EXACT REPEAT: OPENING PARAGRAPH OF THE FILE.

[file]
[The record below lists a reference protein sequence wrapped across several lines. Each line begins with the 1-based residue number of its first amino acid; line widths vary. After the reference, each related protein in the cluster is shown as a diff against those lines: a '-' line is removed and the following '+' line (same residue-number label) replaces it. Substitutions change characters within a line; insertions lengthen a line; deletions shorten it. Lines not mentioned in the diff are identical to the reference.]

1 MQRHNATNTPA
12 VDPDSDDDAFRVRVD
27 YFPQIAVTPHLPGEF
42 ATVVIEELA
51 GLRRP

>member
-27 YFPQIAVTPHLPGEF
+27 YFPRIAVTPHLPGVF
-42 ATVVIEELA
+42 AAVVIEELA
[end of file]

[The record below lists a reference protein sequence wrapped across several lines. Each line begins with the 1-based residue number of its first amino acid; line widths vary. After the reference, each related protein in the cluster is shown as a diff against those lines: a '-' line is removed and the following '+' line (same residue-number label) replaces it. Substitutions change characters within a line; insertions lengthen a line; deletions shorten it. Lines not mentioned in the diff are identical to the reference.]